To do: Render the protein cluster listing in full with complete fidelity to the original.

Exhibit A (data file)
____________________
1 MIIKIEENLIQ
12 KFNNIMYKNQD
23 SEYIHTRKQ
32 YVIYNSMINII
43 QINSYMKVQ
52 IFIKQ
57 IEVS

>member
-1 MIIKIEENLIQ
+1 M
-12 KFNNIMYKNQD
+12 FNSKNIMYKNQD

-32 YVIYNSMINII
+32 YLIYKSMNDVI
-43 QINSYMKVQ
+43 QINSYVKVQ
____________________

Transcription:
1 MIIKIEENLIQ
12 KFNNIMYKNQD
23 SEYIHTRKQ
32 YVIYNSMINII
43 QINSYMKVQ
52 IFIKQ
57 IEVS

>member
-1 MIIKIEENLIQ
+1 M
-12 KFNNIMYKNQD
+12 FNSKNIMYKNQD

-32 YVIYNSMINII
+32 YLIYKSMNDVI
-43 QINSYMKVQ
+43 QINSYVKVQ